The unresolved saga of Care UK’s Walk In Health Centres in Park Ward, Halifax and Todmorden seems like another example of the mess that happens when the government tries to privatise the NHS.
I have put in a Freedom of Information request to West Yorkshire Commissioning Support Services, to find out what’s going on.
Why have we got these privatised GP Centres anyway?
Basically because the New Labour government’s “Practice Plus” initiative required all Primary Care Trusts to open one so-called Darzi Centre, or GP-led health centre.
“Practice Plus” was part of the New Labour government’s “Our NHS Our Future” review – described by Colin Leys and Stewart Palmer in The Plot Against the NHS, as a reconfiguration of the NHS that aimed to create a privatised healthcare market.
Driven by this requirement, NHS Calderdale awarded the contract for the 2 GP Walk In health centres in Halifax and Todmorden to Care UK, a private health care provider and tax evader. The two GP-Led Health Centres opened in April 2009.
Lord Darzi, a professor of surgery, was brought into the Department of Health by the Brown government in order to advise on “ big investment opportunities opening up in primary health care” (Leys & Player).
He recommended taking key aspects of secondary care – eg diagnostics, day surgery and management of chronic illnesses – out of NHS hospitals into new GP-led health centres which could be run by for-profit providers, under a new kind of primary care contract – the ‘Alternative Provider Medical Services’ (APMS) contract.
Hence the term Darzi Centres.
“What was really in prospect was corporate control of both primary care and a large part of existing NHS secondary care…” Leys and Player(p 45)
The APMS contract offered a significant opening for the private sector to get into primary care. Private companies like Care UK, winner of the contract for the Park Ward and Tod Walk In Health Centres, were awarded 40% of the first wave of Darzi Centre contracts.
These contracts also opened the door for private primary care providers to become involved in commissioning healthcare. Leys and Player (p78) quote one private primary care provider, The Practice, as saying that GPs who don’t want to be involved in commissioning health care through the new Clinical Commissioning Groups “are asking us to do it on their behalf.”
High costs compared to ordinary GP practices
The first phase of the new centres, which included those in Tod and Park Ward Halifax, were extremely expensive compared to ordinary GP practices. Leys and Palmer (p48) report that on average, the Darzi Centres received three times more payment per patient from Primary Care Trusts (PCTs) than ordinary GP practices.
“PCTs found that they were paying up to £300,000 a year in running costs for some centres which had hardly any patients.”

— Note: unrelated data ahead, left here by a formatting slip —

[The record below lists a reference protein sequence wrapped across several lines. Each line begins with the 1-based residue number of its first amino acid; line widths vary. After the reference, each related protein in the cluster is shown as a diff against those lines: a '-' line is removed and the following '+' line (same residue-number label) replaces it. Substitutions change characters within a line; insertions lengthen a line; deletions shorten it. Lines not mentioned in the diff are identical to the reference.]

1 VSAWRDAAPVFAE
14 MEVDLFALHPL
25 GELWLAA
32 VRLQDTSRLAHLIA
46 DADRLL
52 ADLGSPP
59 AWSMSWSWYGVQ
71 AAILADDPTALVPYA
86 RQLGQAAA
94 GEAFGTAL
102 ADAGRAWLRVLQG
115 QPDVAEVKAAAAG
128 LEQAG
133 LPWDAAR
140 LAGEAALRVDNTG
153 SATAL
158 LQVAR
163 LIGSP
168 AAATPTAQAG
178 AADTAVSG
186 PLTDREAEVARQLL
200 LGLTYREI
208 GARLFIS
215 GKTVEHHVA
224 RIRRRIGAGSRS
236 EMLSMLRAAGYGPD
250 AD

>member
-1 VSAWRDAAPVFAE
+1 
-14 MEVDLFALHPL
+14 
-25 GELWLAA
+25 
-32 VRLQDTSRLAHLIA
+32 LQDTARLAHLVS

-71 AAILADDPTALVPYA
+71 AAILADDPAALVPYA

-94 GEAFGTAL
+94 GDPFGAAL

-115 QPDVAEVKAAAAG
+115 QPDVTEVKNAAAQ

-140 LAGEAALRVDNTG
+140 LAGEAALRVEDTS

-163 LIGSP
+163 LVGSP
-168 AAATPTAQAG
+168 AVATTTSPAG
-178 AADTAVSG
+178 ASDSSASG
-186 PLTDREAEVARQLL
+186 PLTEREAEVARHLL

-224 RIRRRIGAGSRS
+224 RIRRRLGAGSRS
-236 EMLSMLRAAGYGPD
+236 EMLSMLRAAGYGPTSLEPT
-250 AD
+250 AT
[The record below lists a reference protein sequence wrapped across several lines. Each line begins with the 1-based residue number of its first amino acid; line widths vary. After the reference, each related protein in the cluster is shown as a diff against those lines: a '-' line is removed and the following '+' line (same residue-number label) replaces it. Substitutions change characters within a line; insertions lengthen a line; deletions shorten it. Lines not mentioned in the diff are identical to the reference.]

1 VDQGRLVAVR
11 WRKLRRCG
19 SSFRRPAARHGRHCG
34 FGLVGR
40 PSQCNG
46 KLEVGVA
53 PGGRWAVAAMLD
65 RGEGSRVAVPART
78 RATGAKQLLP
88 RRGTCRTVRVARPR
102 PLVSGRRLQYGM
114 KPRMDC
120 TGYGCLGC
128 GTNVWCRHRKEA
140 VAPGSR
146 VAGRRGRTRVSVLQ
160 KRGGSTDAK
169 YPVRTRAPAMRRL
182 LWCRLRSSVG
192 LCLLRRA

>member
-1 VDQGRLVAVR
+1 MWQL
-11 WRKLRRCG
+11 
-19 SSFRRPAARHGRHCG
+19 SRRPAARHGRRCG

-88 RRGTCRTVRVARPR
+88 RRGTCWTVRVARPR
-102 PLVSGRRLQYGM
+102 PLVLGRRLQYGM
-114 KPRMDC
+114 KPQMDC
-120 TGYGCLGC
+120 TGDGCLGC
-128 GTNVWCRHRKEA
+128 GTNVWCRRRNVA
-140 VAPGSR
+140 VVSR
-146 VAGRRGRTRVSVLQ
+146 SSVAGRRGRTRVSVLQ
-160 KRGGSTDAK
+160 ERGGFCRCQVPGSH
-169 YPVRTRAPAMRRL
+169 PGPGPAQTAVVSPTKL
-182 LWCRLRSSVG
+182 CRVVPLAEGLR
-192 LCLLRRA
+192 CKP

An investigation in July 2011 showed that one in four Darzi Centres had registered fewer than 500 patients. A Southampton GP, Dr John Glasspool, found via a Freedom of Information request that a Southampton Darzi Centre had registered just 1,220 patients, despite receiving £907,000 in 2011/2. It meant the centre received around £743 per patient per year – more than seven times the average funding for a GP practice.
It is not public knowledge what the cost is per patient for the Care UK Halifax and Todmorden GP-led Health Centres under the 2009 contract, or how this compares with per-patient payments for ordinary GP practices. This is part of my FOI request.
2011 – Care UK decided to end contract early
Leys and Palmer write (p47)
“The centres may have helped to make corporate provision of primary care seem more normal, and to prepare the way for shifting specialist care out of NHS hospitals into whatever facilities the private sector might eventually decide to set up. But their own career proved short-lived…in February 2011, the Department of Health indicated that the whole project would be, in effect, wound up.”
In March 2011, the NHS Calderdale Board was informed that Care UK and Calderdale NHS had agreed that they would mutually terminate the contract at the end of January 2012. Various interim arrangements accompanied the agreement to end the contract, mostly about reducing opening hours and capping the number of walk in patients.
NHS Calderdale was not alone in the early termination of its Darzi Centre contracts. In October 2011, Pulse reported that Darzi Centres throughout the country were closing, and many Primary Care Trusts were paying out compensation for ending contracts early. The Pulse article quotes NHS Calderdale as saying that,
“it was re-procuring its Darzi centre contract after ‘mutual agreement to terminate’ with private provider Care UK. A PCT spokeswoman said: ‘We have re-negotiated the contract to reduce the hours of the walk-in service only and this was in response to low demand at certain times of the day.’ ”
It is not public knowledge whether NHS Calderdale had to compensate Care UK for ending its contract early – or what the financial consequences are of the subsequent agreement to extend the contract until October 2013 (see below).These questions are part of my FOI request.
2011 – NHS Calderdale decided to re-procure contract for the2 walk in health centres
In July 2011 NHS Calderdale advertised a re-procurement contract for GP services at the Park and Calder Community Practices, with no provision for Walk In services. As far as I can tell from the Supply 2 Health website, the advertised re- procurement contract was Calderdale PCT Equitable Access to Primary Medical Care, Reference number 5J6/11/0003. This contract was advertised for a likely term of 5 years, with an option to extend, and the likely value of the contract was between £4.5m-£5.6m. The start date for the contract was January 2012.
In October 2012 the NHS Calderdale, Kirklees and Wakefield District Cluster Procurement Committee agreed to